RR: Tell us about some of your coaches throughout your running career. What did you learn from them, and how did they influence you?
Jason: I had a great track coach in high school that kept it fun, while also challenging us. I didn’t learn much about the sport but learned how to keep expectations from impacting performance. The football coach we had at our high school focused on how important the little things are in terms of improving - repetition and consistency. When I decided to leave football for cross country, I carried this with me into my training.
My college coach was passionate about running and training. Her approach to training, physically and mentally, in preparing for the season down to specific races inspired me to learn more about the sport and the mindset.
RR: Tell us about your business, Bull City Running Company. Why did you decide to open a running store?
Jason: Bull City Running is an independent store in Durham, North Carolina. We are going on our 12th year providing fitness solutions for the Durham community. My wife, Kim, and I had the opportunity to work for a store in Salem, OR (Gallaghers’s Fitness Resources) and witnessed firsthand the positive impact the services they offered had on the community. When we moved to Durham, we felt we could provide a similar impact.
RR: Tell us about working with young runners, or helping your own kids in athletics. What do you hope they gain from participating in sports?
Jason: Bull City Running started a program called Kid’s Run Durham. The program is offered to kids ages 4-12 in both Spring and Fall and focuses on health, wellness, nutrition and running as a physical activity. It’s an introduction to the sport of running but more on the exploration side of things. Our kids (ages 9 and 12) are quite active and we enjoy being on the sidelines or more involved (coaching). Both have been surrounded by running, because of the store, but until recently neither has taken a real interest in the sport of running. Our eldest, entered middle school this year and joined the cross country team and learned how influential being on a team increased the desire to run.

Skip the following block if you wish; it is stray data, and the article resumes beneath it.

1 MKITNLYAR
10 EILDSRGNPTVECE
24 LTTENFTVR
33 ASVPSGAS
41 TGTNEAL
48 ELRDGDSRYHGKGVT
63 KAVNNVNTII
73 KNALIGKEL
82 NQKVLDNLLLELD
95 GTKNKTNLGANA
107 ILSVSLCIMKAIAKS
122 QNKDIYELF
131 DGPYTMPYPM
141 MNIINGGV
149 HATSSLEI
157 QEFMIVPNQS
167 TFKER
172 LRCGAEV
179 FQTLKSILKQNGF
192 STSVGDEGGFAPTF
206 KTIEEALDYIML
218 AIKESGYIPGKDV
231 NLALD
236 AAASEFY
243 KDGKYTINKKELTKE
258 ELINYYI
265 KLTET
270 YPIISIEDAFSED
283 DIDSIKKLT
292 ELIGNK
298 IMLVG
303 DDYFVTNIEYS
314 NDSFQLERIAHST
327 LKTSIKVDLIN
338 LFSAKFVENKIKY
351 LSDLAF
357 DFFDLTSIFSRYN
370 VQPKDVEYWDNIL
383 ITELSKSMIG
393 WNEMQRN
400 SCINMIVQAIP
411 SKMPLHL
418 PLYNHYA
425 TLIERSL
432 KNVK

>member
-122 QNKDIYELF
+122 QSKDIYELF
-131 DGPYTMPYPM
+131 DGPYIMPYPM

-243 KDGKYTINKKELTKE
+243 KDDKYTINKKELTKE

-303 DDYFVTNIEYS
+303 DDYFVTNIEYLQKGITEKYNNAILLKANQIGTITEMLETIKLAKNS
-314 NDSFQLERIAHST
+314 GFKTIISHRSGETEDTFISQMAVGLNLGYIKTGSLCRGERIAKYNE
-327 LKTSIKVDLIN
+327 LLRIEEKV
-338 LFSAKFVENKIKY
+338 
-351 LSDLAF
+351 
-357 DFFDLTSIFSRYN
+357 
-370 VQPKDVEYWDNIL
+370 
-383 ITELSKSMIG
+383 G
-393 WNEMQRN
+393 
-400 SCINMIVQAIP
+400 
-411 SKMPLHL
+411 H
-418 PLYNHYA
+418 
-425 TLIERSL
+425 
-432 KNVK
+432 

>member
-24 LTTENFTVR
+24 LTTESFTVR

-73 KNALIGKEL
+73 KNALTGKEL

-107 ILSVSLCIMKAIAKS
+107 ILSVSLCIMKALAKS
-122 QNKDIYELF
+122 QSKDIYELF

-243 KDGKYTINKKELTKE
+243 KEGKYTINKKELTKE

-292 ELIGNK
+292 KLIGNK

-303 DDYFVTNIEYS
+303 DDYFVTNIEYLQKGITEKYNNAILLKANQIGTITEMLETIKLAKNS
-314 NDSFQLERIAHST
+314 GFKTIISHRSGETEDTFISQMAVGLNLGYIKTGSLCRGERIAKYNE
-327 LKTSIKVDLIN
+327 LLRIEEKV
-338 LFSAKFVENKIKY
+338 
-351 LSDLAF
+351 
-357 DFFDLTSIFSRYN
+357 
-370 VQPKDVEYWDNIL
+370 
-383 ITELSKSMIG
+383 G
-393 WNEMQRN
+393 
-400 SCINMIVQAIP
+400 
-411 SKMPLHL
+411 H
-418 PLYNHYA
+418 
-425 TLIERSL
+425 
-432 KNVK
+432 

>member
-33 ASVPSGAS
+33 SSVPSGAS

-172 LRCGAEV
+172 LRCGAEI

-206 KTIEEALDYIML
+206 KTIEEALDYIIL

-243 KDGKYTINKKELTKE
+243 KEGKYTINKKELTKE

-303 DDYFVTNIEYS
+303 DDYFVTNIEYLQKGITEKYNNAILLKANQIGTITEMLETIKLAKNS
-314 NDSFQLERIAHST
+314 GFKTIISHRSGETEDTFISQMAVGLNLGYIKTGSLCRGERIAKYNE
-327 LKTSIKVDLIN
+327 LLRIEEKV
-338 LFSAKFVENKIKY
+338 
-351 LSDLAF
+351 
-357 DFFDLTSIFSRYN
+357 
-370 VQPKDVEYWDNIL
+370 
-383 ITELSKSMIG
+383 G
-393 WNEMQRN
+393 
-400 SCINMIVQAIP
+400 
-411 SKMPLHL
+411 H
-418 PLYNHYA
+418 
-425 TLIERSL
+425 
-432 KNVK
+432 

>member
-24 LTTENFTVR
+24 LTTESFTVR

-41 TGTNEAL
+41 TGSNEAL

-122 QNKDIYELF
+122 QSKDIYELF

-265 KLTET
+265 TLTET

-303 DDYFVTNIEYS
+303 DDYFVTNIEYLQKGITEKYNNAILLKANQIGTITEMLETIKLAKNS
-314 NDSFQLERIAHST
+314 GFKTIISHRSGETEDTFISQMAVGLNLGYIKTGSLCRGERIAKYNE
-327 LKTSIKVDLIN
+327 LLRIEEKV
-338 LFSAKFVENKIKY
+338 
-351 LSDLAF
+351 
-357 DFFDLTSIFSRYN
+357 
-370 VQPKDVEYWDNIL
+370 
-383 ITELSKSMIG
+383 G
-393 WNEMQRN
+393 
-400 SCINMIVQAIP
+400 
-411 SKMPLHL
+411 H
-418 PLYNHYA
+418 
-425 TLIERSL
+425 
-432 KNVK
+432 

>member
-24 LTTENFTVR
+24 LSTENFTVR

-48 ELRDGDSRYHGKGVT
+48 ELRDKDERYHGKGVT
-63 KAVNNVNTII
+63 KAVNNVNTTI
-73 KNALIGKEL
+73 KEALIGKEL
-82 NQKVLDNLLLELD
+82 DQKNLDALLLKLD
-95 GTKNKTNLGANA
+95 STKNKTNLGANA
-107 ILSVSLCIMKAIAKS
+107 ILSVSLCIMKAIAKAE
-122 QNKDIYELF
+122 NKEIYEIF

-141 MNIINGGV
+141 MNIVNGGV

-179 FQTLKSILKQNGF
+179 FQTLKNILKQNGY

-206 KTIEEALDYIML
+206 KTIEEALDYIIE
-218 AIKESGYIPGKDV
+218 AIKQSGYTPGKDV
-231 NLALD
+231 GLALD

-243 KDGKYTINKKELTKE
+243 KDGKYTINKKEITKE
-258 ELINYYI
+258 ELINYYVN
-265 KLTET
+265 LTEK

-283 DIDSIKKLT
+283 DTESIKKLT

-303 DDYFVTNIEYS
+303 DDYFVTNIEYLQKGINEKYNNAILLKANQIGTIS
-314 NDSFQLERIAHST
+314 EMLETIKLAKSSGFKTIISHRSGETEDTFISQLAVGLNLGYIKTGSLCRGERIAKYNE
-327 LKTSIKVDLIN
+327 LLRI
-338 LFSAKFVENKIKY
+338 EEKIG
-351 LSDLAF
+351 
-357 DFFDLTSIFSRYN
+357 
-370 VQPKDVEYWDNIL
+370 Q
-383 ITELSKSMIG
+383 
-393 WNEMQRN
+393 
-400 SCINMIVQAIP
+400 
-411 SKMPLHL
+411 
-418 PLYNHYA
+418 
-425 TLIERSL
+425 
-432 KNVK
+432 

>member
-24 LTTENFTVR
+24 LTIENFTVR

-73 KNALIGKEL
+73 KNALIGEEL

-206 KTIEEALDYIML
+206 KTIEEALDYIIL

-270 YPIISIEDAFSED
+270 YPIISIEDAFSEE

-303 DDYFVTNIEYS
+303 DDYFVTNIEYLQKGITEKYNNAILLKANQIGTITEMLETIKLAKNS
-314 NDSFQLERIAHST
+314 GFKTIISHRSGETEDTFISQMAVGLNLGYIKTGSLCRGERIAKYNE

I just hope our kids become passionate about something and work hard to improve, linking effort with achievement. That way, they have a strong baseline understanding of how to go after what they want.
RR: What life lessons did you learn from racing/running as a youth that has helped you in adulthood?
Jason: [Again], running is great because there is a direct link between effort and achievement. If you put in the work and effort, you’ll often see improved results. It’s not like other sports where you might be behind another person at a position or waiting for the coach to put you in, everyone gets a chance. You are in control of your result. This also can be applied to almost anything from studies to music and work. It didn’t make it any easier but because of running, I believed if I kept working and trying, I’d have a better chance of achieving whatever I was focused on chasing after in life.
We thank Jason for his time and congratulate him and his wife, Kim, on opening a second running store that will continue serving runners and walkers in the Triangle area of North Carolina. Their friendly, experienced, and knowledgeable staff at Bull City Running Company offers running shoe fit analysis, running nutrition products, apparel and more. Find them on Instagram @bullcityrunning and stop by if you’re in Durham!
Takeaway #1: Introducing running to kids is okay as long as distances are kept manageable and mixed with active play, biking, hiking and other sports.
Takeaway #2: Each child develops differently, which should be taken into consideration when running and training.
Takeaway #3: Running is a link between effort and achievement, which serves kids throughout their life no matter what challenges they take on.
Ultimately, how much running one does is up to the parents and the kids in each family. Maintain a safe, positive environment that challenges kids to give their best effort. Watch for more running related posts, including what we do to prepare our kids for a family turkey trot or fun run.